Flying Tigers

Tex Hill's story

Tex Hill: Flying Tiger
Tex Hill: Flying Tiger
(David Lee Hill and Reagan Schaupp)

Five or six years ago, I heard on the grapevine that Tex Hill was writing his autobiography, and I looked forward to it with great interest. Now that I have this book--a labor of love by two of his grandsons, one of whom is listed as co-author and the other as distributor--I reckon that the manuscript proved unpublishable, so the family got together and whipped it into shape. That may have been a mistake. It was a project that would have benefited from a disinterested pair of eyes.

Had those been my eyeballs, I would have urged the authors to tell their story in Tex Hill's voice. Hey, this is an autobiography! Tex is listed as primary author, "with" Reagan Schauppp--a formula that suggests that you're getting the true story from the celebrity himself, but prettied up by a collaborator. Then why is the book written in the third person, with Tex as a character instead of the narrator? (Put another way, why say he when you could have said I?)

If Hill and Schaupp had taken this course, much of what's wrong with their book would have been fallen away. If Tex Hill the memoirist says he shot down two "I-97" fighters on such a day, and that they were armed with 20 mm cannon--well, that's the way he remembered it! But if Tex Hill the historical character is shown going out and shooting down these "I-97s", and taking cannon fire in return, then we are obliged to ask what plane the authors are talking about. The Nakajima Ki-27 (later called Nate by Allied pilots) went into service in 1937, the year 2597 according to the Japanese imperial calendar, so it was known as the "Type 97 Army Fighter." It was never an I-97, and its guns consisted of two rifle-caliber machineguns--no cannon.

In the AVG chapters, I soon stopped counting the errors of fact. They are on every page--sometimes every paragraph. Martha Byrd might just as well have never written her excellent biography of Claire Chennault (he was two years younger than these authors say). I might as well not have written my history of the AVG (Kawasaki medium bombers attacked Kunming on December 20, not Sallys or Bettys, as they are interchangably called here). It's as if Christopher Shores had never written volume two of Bloody Shambles (the RAF didn't run out on the AVG at Rangoon, but stayed there a week after the AVG had left). It's as if the JAAF history by Ikuhiko Hata and Yasuho Izawa hadn't been rendered into English!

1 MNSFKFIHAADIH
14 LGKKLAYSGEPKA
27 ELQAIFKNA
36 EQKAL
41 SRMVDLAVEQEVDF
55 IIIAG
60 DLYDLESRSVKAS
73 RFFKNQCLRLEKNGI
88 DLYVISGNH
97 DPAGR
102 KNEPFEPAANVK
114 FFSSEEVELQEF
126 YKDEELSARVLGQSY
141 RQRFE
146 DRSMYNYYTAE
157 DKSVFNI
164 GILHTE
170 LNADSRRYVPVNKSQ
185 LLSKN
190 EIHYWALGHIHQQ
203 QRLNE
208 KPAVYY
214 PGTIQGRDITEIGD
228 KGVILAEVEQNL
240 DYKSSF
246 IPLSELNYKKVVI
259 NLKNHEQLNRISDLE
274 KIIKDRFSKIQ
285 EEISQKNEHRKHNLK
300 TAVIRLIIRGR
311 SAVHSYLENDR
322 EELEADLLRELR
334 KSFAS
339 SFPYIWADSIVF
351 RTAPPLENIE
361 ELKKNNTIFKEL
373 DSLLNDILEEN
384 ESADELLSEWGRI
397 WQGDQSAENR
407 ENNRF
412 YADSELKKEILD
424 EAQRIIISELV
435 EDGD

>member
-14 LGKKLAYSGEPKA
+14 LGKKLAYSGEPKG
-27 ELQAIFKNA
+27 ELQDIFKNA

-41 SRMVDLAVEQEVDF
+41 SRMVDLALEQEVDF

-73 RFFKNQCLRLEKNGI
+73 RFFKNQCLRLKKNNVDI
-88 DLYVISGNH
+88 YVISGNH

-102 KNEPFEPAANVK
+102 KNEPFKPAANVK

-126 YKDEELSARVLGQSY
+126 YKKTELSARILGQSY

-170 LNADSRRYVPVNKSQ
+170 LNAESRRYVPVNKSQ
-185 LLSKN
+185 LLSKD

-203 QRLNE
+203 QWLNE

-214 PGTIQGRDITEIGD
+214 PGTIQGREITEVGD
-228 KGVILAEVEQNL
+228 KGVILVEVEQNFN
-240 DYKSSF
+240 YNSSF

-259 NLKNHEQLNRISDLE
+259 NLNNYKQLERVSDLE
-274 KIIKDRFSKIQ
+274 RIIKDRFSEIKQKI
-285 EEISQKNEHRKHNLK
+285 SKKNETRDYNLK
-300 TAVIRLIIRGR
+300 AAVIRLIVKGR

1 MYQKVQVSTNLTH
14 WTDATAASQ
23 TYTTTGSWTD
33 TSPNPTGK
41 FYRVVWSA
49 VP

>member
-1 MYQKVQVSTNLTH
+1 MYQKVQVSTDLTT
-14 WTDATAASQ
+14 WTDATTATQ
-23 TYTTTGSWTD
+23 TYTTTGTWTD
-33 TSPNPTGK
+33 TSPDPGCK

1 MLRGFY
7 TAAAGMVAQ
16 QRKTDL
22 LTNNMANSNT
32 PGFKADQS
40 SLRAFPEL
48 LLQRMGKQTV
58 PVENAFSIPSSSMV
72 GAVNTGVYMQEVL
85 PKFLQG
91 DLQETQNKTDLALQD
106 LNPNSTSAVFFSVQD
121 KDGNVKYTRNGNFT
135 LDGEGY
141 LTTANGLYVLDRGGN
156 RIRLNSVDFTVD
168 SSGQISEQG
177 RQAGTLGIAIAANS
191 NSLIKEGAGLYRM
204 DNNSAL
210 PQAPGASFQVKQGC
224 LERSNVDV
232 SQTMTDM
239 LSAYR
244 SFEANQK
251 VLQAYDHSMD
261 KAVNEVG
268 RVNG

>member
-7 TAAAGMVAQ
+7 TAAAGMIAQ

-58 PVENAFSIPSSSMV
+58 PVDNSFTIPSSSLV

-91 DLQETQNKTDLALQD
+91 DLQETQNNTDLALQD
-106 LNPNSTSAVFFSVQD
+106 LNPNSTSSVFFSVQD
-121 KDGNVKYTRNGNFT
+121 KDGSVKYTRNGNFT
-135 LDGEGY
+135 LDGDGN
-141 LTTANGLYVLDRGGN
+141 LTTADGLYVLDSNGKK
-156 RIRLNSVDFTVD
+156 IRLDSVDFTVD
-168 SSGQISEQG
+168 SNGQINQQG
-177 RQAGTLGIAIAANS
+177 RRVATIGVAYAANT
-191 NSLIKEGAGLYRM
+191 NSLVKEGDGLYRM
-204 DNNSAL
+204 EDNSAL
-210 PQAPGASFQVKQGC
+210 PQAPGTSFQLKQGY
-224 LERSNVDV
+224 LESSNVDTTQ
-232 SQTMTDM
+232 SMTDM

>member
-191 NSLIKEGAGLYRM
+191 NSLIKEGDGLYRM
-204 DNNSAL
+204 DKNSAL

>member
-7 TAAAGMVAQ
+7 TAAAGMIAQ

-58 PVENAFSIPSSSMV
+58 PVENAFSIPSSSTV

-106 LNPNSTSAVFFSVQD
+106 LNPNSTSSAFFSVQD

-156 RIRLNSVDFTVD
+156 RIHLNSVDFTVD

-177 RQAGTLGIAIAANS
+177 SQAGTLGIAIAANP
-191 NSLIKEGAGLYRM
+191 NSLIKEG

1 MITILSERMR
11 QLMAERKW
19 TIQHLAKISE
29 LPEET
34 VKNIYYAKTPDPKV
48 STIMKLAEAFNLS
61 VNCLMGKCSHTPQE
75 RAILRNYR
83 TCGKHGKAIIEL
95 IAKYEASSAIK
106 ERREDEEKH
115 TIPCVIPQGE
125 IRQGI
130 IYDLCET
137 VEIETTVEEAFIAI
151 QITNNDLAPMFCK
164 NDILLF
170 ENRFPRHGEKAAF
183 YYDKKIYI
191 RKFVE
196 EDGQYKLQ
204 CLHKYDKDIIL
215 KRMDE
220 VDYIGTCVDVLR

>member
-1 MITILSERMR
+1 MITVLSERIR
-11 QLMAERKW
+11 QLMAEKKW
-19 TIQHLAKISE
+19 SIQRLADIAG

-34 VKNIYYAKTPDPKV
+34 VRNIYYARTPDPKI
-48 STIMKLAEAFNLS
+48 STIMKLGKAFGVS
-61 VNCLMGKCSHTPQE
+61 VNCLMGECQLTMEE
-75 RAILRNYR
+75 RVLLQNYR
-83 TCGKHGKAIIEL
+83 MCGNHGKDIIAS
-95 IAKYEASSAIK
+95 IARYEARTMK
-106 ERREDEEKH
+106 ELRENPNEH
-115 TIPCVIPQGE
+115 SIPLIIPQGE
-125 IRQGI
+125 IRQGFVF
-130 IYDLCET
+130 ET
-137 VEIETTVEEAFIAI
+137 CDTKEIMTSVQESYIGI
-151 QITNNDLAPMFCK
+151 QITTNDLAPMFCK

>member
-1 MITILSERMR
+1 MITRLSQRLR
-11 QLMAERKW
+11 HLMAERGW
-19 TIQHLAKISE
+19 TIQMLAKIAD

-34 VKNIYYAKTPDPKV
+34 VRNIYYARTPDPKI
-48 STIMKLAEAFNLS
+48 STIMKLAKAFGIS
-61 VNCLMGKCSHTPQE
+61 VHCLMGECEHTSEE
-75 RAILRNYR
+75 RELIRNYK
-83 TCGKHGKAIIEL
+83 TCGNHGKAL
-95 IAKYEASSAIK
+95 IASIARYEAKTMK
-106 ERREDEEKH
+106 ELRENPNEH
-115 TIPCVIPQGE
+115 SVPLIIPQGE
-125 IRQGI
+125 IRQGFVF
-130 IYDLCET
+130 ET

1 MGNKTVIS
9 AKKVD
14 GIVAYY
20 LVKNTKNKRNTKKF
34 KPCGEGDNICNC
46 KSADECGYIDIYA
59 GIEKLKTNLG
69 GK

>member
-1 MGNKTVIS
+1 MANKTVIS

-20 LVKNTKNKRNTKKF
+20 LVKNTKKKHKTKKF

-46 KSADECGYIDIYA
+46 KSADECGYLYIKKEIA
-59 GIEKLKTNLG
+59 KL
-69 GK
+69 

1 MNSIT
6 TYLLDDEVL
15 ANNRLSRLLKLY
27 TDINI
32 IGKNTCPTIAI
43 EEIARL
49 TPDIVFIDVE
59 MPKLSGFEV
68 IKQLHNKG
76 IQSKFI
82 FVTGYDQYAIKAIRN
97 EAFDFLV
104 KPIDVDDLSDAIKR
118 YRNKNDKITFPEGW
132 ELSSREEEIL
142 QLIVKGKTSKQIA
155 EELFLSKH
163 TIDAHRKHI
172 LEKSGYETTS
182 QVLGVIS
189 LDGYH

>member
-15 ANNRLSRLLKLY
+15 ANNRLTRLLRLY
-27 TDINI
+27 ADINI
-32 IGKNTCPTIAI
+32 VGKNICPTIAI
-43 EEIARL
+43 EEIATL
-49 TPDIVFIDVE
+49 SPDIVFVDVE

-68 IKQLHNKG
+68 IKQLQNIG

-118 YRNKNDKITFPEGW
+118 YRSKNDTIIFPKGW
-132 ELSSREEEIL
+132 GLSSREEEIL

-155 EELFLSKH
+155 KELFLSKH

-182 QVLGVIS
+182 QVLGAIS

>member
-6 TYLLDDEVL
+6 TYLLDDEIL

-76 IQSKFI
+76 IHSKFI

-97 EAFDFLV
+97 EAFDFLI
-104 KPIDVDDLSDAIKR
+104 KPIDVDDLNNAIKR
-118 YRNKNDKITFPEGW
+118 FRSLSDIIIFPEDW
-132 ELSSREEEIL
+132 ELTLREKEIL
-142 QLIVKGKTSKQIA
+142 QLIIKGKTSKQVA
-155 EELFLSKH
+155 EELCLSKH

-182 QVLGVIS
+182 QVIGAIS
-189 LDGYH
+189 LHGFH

What we have, in short, is the Flying Tiger legend as it was romanticized by Russell Whelan and Robert Hotz in 1942, with a few concessions to more recent history. Notably, the hordes of Zeros supposedly shot down by the AVG are missing. But the gross exaggerations are still there: that the Tigers shot down 16 enemy fighters on April 28, not long after destroying so many planes at Chiang Mai that they "forced the Japanese to withdraw their entire air regiment for repair and replacements." In fact, the same outfit was involved in both those battles: the 64th Sentai, which never had more than 40 fighters in service, and which was able to mount an attack on British airfields the same day it had supposedly been destroyed at Chiang Mai.

On the good side, there's lots of material on the life of David Lee Hill as a boy and as an aviation cadet. ("Tex" as a nickname was bestowed on him when he went east to a military academy.) Schaupp, who evidently shares Tex's religous convictions, takes care to show how God guided his grandfather's progress through life. I also learned a lot about the friendships that Tex carried into the AVG--not only with his fellow naval aviators, but also with one of the recruiters, Skip Adair, who when Tex was growing up had dated his older sister. The book is filled out with many photographs, including several of Hill's handsome wife, Mazie.

Question? Comment? Newsletter? Send me an email. Blue skies! -- Dan Ford

Tales of the Flying Tigers

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